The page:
March 4th: Stalin’s Social Revolution

From the hour Joseph Stalin realized his aspiration to become the supreme leader of the USSR in the mid-1920s, he undertook the reorganization of not only the USSR’s political structures but also the lifestyles and social opportunities of the people of the USSR. Tomorrow Max and I hope to lead a discussion focused around the effects of Stalin’s Five Year Plan and his creation of a new elite along with the lives of Ekaterina Olitskaia and Pasha Angelina.

  1. How did the Bolsheviks initially compensate for a lack of educated experts in their new government? 
  2. What were Stalin’s concerns surrounding the group of non-communist experts in the Soviet government? 
  3. What steps were initiated in creating a new Cadres that were both “Red and Expert”? 
  4. How did the Great Purges affect the introduction of the new cadres at the end of the 1930s?
  5. What were the characteristics of Stalin’s new Soviet “Intelligentsia” by the end of Stalin’s Cultural Revolution?
  6. How does Pasha Angelina’s view of the Soviet government differ from Ekaterina Olitskaia’s? (A-cat-er-en-ah O-leat-sky-yah) 
  7. Both Angelina and Olitskaia experience sexism throughout their lives within the USSR however, the sexism directed at Angelina differs greatly from the sexism aimed at Olitskaia. In what moments did Angelina and Ekaterina experience similar sexism? In what moments did the sexism contrast?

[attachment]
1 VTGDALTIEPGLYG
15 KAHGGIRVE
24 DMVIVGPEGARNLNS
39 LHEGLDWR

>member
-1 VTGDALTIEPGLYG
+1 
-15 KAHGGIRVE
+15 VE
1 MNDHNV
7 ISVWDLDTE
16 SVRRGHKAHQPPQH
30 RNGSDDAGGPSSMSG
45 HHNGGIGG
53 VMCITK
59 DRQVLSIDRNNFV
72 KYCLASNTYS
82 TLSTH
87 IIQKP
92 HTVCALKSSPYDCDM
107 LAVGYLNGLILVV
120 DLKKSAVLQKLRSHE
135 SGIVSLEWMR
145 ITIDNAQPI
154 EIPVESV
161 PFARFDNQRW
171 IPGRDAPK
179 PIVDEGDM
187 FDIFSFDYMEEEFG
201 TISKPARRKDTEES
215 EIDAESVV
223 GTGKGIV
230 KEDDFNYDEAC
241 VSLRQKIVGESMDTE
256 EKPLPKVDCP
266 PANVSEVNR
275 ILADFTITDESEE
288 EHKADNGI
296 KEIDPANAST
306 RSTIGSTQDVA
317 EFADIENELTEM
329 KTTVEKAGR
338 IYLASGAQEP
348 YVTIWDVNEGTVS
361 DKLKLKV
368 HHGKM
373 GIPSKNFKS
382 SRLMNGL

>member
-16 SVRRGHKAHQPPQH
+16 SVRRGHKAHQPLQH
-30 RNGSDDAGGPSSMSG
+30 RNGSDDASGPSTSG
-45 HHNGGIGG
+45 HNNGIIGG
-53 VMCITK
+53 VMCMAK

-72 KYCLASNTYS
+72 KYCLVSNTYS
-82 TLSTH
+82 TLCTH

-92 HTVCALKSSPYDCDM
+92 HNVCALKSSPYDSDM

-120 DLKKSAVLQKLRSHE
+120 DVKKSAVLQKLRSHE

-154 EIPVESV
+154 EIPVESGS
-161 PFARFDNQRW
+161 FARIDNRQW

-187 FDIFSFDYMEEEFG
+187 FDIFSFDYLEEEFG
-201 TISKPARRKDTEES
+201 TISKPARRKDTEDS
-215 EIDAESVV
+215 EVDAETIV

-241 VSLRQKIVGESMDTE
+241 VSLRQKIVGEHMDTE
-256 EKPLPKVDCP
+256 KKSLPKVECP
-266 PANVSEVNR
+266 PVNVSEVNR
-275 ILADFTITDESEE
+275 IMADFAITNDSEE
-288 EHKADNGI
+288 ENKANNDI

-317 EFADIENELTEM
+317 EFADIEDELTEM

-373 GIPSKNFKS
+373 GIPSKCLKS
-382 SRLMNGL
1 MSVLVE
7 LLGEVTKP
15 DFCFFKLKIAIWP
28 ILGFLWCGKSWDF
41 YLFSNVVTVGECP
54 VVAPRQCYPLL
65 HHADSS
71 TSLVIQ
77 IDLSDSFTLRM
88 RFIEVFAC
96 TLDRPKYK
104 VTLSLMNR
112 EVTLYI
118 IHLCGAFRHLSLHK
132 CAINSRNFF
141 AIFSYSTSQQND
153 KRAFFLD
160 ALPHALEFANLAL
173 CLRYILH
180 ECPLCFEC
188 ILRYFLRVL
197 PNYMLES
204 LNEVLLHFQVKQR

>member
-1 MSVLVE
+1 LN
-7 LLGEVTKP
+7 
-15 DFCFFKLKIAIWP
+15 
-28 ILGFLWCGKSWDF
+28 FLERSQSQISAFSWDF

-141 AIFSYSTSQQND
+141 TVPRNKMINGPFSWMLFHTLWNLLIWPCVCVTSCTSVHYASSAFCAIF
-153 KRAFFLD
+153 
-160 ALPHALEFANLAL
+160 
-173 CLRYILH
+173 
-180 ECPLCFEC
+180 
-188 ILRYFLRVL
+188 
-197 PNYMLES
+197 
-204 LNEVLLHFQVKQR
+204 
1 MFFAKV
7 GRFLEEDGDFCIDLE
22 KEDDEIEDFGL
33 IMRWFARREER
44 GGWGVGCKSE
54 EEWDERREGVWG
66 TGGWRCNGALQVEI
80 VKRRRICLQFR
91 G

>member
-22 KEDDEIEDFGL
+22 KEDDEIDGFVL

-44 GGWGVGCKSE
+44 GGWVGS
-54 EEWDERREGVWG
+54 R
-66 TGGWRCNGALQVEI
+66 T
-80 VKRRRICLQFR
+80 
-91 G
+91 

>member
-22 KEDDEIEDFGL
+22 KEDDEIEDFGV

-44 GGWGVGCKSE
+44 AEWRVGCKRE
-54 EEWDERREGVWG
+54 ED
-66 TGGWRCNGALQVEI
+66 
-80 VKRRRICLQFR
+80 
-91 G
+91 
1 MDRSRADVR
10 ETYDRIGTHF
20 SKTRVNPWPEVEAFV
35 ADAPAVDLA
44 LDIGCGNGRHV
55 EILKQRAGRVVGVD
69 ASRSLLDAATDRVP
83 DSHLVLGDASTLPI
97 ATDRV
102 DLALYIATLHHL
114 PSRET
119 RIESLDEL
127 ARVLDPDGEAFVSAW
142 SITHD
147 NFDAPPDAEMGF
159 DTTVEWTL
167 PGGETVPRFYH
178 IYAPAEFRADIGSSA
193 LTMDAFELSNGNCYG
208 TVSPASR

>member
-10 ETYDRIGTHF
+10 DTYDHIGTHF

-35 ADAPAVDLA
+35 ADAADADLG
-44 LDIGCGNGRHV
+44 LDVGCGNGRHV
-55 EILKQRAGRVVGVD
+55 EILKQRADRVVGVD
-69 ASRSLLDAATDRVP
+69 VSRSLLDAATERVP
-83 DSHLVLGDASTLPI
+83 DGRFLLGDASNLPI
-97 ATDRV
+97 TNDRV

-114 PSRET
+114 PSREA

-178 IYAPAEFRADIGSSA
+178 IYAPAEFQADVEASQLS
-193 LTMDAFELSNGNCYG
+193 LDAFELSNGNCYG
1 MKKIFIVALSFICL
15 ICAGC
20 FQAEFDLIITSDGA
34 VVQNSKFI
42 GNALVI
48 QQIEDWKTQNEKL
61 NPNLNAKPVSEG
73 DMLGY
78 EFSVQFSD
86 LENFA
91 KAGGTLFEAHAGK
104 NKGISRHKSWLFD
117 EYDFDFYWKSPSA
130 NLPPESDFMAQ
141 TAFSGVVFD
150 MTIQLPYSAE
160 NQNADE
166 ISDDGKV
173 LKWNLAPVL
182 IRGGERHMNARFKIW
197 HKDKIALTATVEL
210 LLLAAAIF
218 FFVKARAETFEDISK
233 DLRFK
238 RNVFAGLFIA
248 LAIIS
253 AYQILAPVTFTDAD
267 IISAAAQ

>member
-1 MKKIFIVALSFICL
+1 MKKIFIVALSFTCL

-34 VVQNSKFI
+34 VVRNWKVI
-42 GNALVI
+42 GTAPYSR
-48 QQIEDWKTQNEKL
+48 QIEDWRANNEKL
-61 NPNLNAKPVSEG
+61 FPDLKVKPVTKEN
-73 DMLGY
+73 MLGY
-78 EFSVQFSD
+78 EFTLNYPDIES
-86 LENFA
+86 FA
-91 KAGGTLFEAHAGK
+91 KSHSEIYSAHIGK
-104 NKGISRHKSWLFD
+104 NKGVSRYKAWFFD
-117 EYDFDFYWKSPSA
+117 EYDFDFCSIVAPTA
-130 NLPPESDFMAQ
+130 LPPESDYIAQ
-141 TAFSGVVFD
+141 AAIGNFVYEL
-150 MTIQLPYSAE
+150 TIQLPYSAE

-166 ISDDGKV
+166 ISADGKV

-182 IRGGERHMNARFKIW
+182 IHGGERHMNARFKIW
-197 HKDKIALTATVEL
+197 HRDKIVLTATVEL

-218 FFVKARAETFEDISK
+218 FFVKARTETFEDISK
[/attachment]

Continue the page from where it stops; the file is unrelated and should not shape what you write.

8. Do you see the success of Pasha as a triumph for the USSR, even though the road for her was rough and unpaved? 
  9. Even though all of the women were “supposed to be Communists” when presented with the equal distribution of the green onions by Olitskaia, the imprisoned women within the train car converted back to capitalism. Why do you think Olitskaia chose to include this account in her My Reminiscences?
  10. When conversing with Tonia Bukina, Olitskaia hears about the effects of Stalin’s propaganda distributed after the arrest of Bolshevik party members. What does Tonia’s perspective of the aftermath of the arrests tell us about Stalin’s propaganda? Would propaganda about your own friends and companions be able to convince you of their treason and be as effective in today’s media?

7 Replies to “March 4th: Stalin’s Social Revolution”

  1. In regards to question one and two, I believe they are connected to one another. As if there were more communist experts, Stalin would not become paranoid of the non-communist experts and take actions against them. Because there were so little communists who had specialized education and degrees, they were placed in higher roles but mainly just to have authority over their non-communist underlings. The non-communist experts made the majority of the decisions, because they were experts. Due to this early practice, and the fact that even though Stalin gave communists the opportunity to go to school but they did not, he feared for the “overthrow” of the regime.